We’ve all met someone that’s arrogant. The guy who brags that he’s God’s gift to women, the girl who constantly talks about how attractive she is. There’s a million of those people out there, and hell most of us are guilty of being arrogant from time to time. But have you ever met anyone that was so arrogant that they were insulted when their kidnappers demanded a ransom that they deemed below their worth? Probably not because that’s crazy, right? Who would want to pay out more to the people holding them captive? Well, this is exactly what happened when Julius Caesar, who you may remember as the person stabbed to death by his friend, was kidnapped by Cilician pirates.
The year was 75 BCE and Julius Caesar was just minding his own business sailing the Aegean Sea when he was kidnapped by Cilician pirates. At the time, the Mediterranean sea was crawling with pirates who had formed a symbiotic relationship with the Romans. Basically, the pirates gave the Romans slaves and in exchange the Romans didn’t go after the pirates. Anyways, after the pirates told Caesar that they were demanding 20 talents of silver (approximately $600,000 in today’s dollars) for his return, he laughed in their faces. Caesar couldn’t possibly believe that someone would think that he was worth a measly 20 talents. A man of his importance was easily worth 50 talents. Seeing their chance for some more easy money, the pirates eagerly agreed to the larger ransom.
During the 38 days that it took his associates to gather the money, Caesar acted as the pirate’s superior to establish dominance over them. He even demanded that they stop talking whenever he wanted to take a snooze. Much of his time in captivity was spent writing poetry and speeches, which he frequently recited to his captors. If they did not express their admiration for his poems he would lash out at them, calling them illiterate savages and threaten to have them hanged while laughing menacingly. Also keep in mind that at the time Cilician pirates were considered some of the most terrifying, bloodthirsty people in the world. But then again this was Julius Caesar and the man did not give a f*ck who you were. Caesar acted as if he was the pirate’s leader and did as he pleased.
Even though Caesar appeared to be friendly with the pirates, he was plotting his revenge. He had told the pirates numerous times that after he was released he would hunt them down and kill them all, and he was about to make good on that promise. Shortly after his ransom was paid and he was let go, Caesar raised an army and set sail to bring the pirates their day of reckoning. They must have not believed him when he said that he would come for them, because they had stayed in the exact same spot as where they held him captive. This made it incredibly easy for Caesar to track them down. He immediately captured nearly all of them and took their possessions and the ransom money he had paid them. After putting them into prison at Pergamon, he went in person to the governor of Asia, Marcus Junius, and requested that the pirates be executed. Junius, however, was more interested in selling the pirates as slaves in order to add a couple Pesos (or talents) to his own bank account. Caesar was not down with this plan, so he took matters into his own hands. He sailed back to Pergamon where the pirates were being held and prepared to crucify them. Crucifiction, you know, the same thing that happened to Jesus Christ. AKA having your hands and feet literally nailed to a wooden cross and being left to die from exhaustion and asphyxiation. Yeah, not the best way to go out. However, before this treacherous deed was done Caesar changed his mind and opted for a more merciful way to game end the pirates. Slitting their throats. Which in a way is some interesting foreshadowing to how our dear friend Caesar met his own end.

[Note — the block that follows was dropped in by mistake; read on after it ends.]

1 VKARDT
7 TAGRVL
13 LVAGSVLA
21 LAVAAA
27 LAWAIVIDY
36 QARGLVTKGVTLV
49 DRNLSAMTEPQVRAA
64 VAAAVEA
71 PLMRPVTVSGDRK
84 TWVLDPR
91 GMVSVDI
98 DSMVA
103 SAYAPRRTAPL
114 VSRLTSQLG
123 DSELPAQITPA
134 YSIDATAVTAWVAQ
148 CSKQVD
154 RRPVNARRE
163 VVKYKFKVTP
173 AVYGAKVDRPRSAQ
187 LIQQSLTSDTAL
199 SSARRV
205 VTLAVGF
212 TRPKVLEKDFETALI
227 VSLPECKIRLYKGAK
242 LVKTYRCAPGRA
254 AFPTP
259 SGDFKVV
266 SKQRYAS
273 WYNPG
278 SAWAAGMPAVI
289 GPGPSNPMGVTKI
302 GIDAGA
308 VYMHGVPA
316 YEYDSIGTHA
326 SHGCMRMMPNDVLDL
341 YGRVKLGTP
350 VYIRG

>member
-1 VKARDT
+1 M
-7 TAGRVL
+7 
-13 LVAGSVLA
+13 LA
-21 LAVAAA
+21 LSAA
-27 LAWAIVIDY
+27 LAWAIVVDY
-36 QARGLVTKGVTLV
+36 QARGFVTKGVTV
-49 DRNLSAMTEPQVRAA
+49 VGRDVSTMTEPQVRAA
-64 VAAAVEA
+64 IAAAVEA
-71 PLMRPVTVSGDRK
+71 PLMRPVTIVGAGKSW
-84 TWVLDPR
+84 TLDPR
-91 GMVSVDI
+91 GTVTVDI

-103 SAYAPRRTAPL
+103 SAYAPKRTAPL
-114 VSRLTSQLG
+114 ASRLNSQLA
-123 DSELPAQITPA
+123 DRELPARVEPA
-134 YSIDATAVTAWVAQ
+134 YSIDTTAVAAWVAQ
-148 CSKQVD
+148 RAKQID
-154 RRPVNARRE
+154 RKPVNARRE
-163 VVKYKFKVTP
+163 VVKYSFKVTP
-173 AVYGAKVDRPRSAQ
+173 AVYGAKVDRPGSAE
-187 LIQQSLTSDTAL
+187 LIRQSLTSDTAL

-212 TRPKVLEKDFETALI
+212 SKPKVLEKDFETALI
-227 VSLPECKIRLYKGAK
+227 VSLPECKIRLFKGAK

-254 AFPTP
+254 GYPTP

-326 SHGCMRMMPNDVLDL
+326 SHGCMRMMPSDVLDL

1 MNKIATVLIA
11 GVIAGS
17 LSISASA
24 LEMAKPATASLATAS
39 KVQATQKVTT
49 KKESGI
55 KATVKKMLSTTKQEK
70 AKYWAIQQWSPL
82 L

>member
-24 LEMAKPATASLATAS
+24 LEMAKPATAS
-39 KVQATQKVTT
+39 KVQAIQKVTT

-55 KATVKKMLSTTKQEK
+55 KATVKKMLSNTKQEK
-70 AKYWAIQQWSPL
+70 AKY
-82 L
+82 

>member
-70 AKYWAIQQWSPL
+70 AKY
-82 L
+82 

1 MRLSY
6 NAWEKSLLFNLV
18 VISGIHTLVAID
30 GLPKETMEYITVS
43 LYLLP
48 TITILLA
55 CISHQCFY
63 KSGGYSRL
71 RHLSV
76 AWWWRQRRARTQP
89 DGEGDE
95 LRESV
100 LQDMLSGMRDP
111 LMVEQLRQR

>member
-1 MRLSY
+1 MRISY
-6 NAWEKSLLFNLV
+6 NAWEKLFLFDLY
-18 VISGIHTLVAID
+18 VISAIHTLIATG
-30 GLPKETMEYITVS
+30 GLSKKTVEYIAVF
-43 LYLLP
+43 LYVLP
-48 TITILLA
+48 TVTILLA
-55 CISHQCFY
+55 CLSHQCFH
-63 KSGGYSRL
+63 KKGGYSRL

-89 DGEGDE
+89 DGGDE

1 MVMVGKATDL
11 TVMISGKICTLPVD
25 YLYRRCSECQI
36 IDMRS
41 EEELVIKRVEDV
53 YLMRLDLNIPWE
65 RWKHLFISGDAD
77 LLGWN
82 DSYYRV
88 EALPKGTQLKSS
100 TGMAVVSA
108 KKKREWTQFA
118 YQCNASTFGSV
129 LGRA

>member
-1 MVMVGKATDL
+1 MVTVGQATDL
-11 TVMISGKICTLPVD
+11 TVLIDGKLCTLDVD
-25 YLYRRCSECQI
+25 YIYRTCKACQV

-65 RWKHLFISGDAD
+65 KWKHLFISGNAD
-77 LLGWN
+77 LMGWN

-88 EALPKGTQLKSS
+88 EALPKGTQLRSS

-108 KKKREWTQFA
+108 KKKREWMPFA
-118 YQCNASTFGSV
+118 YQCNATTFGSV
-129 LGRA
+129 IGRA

Sources/Where to head to learn more:
When Julius Caesar Was Kidnapped By Pirates, He Demanded They Increase His Ransom by Daven Hiskey on Mental Floss
Caesar and the Pirates, Plutarch of Chaeronea author of Life of Julius Caesar on Livius.org